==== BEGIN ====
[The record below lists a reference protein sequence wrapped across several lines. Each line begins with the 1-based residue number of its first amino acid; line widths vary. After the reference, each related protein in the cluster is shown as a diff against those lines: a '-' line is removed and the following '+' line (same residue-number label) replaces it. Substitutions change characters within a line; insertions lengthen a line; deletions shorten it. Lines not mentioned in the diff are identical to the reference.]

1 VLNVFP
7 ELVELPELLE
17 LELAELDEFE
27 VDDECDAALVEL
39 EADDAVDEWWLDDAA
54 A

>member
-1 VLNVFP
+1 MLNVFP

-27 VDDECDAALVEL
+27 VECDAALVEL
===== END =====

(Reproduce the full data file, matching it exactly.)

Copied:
[The record below lists a reference protein sequence wrapped across several lines. Each line begins with the 1-based residue number of its first amino acid; line widths vary. After the reference, each related protein in the cluster is shown as a diff against those lines: a '-' line is removed and the following '+' line (same residue-number label) replaces it. Substitutions change characters within a line; insertions lengthen a line; deletions shorten it. Lines not mentioned in the diff are identical to the reference.]

1 VLNVFP
7 ELVELPELLE
17 LELAELDEFE
27 VDDECDAALVEL
39 EADDAVDEWWLDDAA
54 A

>member
-1 VLNVFP
+1 MLNVFP

-27 VDDECDAALVEL
+27 VECDAALVEL